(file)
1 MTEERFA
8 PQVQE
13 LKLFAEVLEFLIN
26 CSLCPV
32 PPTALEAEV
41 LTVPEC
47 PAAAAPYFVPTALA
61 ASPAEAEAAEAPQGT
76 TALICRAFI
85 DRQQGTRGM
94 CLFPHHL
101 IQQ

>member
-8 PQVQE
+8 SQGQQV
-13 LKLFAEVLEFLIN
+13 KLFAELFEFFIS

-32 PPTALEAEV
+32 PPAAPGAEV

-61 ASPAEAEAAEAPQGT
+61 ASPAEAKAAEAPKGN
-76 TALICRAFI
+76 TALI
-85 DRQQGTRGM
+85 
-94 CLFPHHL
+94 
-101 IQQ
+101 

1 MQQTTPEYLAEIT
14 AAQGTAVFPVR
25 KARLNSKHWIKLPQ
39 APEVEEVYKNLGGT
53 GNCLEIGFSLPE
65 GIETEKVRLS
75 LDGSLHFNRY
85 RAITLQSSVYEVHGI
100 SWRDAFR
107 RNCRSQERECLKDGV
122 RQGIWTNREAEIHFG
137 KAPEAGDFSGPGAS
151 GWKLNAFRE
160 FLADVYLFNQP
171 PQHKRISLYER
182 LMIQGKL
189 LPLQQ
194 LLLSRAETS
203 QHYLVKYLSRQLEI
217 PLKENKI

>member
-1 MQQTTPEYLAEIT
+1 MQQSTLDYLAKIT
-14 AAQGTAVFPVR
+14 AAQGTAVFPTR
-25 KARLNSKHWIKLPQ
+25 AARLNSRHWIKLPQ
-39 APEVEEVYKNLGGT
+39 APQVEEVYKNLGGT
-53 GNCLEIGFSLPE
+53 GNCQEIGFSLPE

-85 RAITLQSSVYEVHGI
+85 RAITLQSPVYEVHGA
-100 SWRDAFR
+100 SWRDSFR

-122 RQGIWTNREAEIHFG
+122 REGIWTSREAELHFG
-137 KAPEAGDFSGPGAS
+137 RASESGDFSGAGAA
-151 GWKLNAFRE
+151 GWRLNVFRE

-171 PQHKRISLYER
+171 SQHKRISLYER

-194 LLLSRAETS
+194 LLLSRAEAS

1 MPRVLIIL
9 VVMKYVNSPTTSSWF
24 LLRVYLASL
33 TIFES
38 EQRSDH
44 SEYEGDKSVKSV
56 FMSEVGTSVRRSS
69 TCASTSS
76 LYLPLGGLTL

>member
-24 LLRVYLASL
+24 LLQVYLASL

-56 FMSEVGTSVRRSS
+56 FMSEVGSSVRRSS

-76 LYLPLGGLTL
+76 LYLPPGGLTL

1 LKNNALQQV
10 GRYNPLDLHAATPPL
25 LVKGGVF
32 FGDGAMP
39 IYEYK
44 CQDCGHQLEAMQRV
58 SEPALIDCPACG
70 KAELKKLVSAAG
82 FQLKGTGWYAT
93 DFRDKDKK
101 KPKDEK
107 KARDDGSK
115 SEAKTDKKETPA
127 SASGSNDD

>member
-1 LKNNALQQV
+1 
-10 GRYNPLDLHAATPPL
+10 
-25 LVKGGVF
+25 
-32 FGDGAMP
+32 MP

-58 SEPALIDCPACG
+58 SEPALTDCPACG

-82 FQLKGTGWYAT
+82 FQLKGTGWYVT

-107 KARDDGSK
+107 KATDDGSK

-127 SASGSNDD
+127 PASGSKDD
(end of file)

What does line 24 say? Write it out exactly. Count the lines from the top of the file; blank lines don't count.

-85 DRQQGTRGM